Friday, January 23, 2009

Reasons why the saxophone is not the work of the devil No 1

Ultravox! - Hiroshima Mon Armour

"Somehow we drifted off too far / communicate like distant stars"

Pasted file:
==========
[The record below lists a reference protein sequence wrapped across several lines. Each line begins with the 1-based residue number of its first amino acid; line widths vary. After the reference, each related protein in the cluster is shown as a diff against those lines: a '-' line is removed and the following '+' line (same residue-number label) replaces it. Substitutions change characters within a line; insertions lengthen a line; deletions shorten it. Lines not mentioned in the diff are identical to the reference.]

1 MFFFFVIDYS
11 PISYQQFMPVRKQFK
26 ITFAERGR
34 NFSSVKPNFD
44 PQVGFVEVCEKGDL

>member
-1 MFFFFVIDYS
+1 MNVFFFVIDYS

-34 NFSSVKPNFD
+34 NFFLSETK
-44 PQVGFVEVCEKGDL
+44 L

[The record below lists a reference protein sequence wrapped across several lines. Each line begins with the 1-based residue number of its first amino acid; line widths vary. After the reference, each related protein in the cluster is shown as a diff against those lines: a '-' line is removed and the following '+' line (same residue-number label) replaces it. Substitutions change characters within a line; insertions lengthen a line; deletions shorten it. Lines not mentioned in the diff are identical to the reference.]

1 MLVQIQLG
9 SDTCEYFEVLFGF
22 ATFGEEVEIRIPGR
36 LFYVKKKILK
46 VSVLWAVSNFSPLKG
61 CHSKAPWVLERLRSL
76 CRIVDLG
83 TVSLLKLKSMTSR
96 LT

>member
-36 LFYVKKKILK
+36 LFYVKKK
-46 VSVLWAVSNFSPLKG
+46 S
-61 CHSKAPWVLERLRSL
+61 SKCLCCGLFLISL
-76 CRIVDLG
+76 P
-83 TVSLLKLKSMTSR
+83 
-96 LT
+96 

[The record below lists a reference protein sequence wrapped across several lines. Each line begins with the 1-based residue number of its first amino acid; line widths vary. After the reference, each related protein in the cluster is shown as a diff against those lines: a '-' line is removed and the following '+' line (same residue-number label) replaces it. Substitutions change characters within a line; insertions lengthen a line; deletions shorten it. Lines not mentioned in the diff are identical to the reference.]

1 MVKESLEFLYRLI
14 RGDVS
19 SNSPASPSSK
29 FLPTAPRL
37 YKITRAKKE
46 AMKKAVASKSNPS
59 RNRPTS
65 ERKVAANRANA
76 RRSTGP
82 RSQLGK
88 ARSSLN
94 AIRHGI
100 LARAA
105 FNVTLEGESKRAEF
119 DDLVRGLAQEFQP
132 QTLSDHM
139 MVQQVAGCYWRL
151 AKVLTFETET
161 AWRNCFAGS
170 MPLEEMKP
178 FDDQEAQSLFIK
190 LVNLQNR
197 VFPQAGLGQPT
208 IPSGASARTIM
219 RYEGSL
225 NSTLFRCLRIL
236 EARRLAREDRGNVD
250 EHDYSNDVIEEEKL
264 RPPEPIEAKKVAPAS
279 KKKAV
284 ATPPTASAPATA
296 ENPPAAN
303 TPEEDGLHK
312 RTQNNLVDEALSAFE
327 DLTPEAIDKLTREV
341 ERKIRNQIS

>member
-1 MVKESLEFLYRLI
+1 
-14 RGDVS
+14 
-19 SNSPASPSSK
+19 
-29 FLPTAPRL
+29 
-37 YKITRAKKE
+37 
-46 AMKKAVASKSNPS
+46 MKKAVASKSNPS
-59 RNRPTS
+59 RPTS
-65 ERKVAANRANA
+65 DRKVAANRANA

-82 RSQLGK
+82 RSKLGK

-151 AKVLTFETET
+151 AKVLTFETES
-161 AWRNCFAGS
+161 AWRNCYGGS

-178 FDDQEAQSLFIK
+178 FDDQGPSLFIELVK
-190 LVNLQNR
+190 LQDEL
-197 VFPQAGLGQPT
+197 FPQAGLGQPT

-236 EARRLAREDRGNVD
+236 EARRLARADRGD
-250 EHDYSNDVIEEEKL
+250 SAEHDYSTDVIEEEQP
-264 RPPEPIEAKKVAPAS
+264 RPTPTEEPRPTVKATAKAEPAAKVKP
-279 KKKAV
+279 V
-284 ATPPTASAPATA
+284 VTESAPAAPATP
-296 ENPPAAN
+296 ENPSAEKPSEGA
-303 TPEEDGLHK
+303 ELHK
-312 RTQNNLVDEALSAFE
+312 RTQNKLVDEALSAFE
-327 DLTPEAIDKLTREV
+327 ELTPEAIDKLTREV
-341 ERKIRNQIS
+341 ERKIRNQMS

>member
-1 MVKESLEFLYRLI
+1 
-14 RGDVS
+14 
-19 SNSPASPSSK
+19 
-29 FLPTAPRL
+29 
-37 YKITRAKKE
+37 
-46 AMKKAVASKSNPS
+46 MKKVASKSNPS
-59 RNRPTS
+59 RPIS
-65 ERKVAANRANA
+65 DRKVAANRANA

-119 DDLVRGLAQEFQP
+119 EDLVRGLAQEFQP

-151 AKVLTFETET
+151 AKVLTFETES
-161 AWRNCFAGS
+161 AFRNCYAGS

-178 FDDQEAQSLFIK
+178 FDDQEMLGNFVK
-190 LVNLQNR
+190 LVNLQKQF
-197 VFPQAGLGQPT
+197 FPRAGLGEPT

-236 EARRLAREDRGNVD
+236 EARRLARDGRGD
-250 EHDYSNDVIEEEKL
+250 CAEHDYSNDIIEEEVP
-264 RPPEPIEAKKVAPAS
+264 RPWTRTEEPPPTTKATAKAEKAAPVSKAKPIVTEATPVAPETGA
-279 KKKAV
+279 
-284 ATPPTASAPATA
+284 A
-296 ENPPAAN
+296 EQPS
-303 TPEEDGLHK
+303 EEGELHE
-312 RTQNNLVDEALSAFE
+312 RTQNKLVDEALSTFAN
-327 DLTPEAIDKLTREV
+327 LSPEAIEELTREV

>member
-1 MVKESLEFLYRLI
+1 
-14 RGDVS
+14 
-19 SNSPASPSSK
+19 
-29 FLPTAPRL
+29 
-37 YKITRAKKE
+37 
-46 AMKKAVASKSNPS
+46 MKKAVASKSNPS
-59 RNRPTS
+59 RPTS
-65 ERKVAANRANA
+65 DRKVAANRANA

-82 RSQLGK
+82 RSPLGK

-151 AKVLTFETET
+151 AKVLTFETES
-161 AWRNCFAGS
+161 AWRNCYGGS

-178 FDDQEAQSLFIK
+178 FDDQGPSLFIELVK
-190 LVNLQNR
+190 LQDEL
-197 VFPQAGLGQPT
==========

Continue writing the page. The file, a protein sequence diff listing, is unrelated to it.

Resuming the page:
Tucked away amongst songs filled with the bile, aggression and horror of the emptiness and banality of modern life is the wonder that is 'Hiroshima Mon Armour', possibly one of the most achingly beautiful songs of the post-punk age, a paean to everything innocent lost.  Beginning with the soft, melancholic chunter of the drum machine, then the meandering and eerie synths kick in before the saxophone makes its entrance.  But what a soft and affecting entrance it is, low and subtle rather than the the honking devilish solo that was to become the staple of the 80s.  John Foxx's strangely disaffected croon only adds to the atmosphere as the song rumbles along at a slow and stately pace (the lyric 'riding intercity trains / dressed in European greys' is for me the best description of the images that the rhythm evokes).  Even the lengthy improvisation on sax at the end manages to preserve its dignity - this is the most Polite and English of sax solos, never becoming unrestrained and not Getting Too Carried Away.  This song was notable for me in that it proved to me that saxophones were not always Bad and that Ultravox pre-Midge Ure were infinitely superior.

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